Under the previous Code provisions, an owner had a blanket 45 days to respond to a complaint of lack of services. No such complaint could be filed prior to ten days after giving the landlord a written notice. While the Code went on to speak of the landlord having 45 days after receipt of notice from the DHCR, it gave no method of calculating that. The “receipt” standard is still in place. Now, however, the scheduling is much more complicated. If the tenant notifies the landlord, the landlord has 20 days from the DHCR notification; if the tenant does not notify the landlord, the landlord has 60 days from DHCR notification. However, regardless of whether there is previous notice to the landlord, under the Amendments, “If the tenant’s complaint indicates that the tenant has been forced to vacate the premises, the owner shall have 5 days to respond.” We note that the complaint need only “indicate” that the tenant is forced out of his apartment. There is no clarification of the word “indicate” and DHCR presumably selected it in order to be as expansive as possible without requiring any specific language. However, DHCR also provides no checking if the “indication” was fraudulent and no consequences if it is.
The amendments provide something of a mixed bag for landlords and tenants in their clarification of the rules regarding mailing. While the amendments codify the requirement found in ATM One v. Landaverde3 that mailed notices to cure require an additional five days if they are mailed,4 it also removed all arguments that anything else requires an additional five days if mailed.5 While the decisions have been uniform that there is no such requirement for termination notices, lease offers, Golub notices, pleadings and all the other various documents in rent stabilization, stabilizing the non-applicability with a code amendment is a healthy development.
However, the amendments also add five days if the landlord mails a notice to the tenant demanding access. Since the notice, hand-delivered, already called for five days, this makes for 10 days notice to demand access. Since experience has taught that few judges have any interest in entertaining a no-access holdover proceeding on fewer than three demands for access, realistically speaking, even a relatively urgent repair situation can take the landlord two months before being able to get to court. Obviously, during those two months, the tenant will have had the opportunity to call the city with complaints on essentially a daily basis. Thus, the new rule encourages gamesmanship except in those relatively rare situations where the landlord can reliably personally serve the tenant with the notice demanding access.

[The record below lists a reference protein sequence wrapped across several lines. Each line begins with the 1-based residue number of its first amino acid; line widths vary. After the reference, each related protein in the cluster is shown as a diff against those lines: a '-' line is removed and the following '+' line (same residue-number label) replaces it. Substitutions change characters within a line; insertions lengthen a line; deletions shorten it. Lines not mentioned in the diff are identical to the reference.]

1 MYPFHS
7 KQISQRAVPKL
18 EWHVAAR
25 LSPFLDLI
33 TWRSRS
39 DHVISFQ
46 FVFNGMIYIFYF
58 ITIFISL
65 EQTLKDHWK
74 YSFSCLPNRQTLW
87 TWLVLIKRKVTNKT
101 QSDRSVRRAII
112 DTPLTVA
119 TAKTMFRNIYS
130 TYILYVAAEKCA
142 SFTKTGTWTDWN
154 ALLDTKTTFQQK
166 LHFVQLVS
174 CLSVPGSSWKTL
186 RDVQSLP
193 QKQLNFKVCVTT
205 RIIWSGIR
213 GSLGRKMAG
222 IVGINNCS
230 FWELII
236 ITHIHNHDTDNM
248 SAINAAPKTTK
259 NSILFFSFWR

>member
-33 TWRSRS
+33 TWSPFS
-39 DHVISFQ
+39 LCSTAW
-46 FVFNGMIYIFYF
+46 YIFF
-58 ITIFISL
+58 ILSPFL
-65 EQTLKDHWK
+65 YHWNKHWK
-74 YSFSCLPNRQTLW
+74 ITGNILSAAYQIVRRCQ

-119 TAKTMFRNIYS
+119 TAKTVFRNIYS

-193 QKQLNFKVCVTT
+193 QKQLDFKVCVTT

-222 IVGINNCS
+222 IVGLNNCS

Made infamous by the signature case of Thorton v. Baron, DHCR’s unfortunately named “default formula” was a mere office practice bearing the imprimatur of the Court of Appeals itself. Because it was deeply shrouded in mystery, it is unclear whether the new amendments merely codify what was already there or to some extent create new standards. The DHCR implies in its commentary to this “formula” that it only applies to cases of owner wrongdoing, writing that it applies, “where an owner fails to provide appropriate documentation to establish the legal rent in an overcharge proceeding or where there was an illusory prime tenancy or a fraudulent scheme to deregulate the housing accommodation.” However, “fail(ing) to provide appropriate documentation” can arise in perfectly innocent circumstances, such as, for example, if there is a fire in the management office. The most common circumstance for lack of appropriate documentation is when a new legitimate businessperson purchases a building from one who is either less legitimate or, most commonly, simply less meticulous.”
In those cases, as well as the fraud cases, the DHCR can set the rent based on the lowest rent of a comparable apartment in the same building, the complaining tenant’s initial rent without the increases allowed during the vacancy, or the last registered rent. All these are relatively easy for an owner to ascertain. However, if the DHCR, for reasons left unarticulated by the amendments, determines these to be inappropriate, it can set the rent based on “data compiled by the DHCR, using sampling methods determined by the DHCR.”
Thus, where an owner is asking a practitioner the standard question, “What is my exposure?” the only possible answer is, “That’s impossible to determine.” Thus, the “default formula” removes in this instance the stability and predictability that is supposed to be the hallmark of real estate transactions.9 Indeed, transactional practice is hit particularly hard in this regard as the amendments specify, “This subdivision shall also apply where the owner purchases the housing accommodations subsequent to such judicial or other sale.”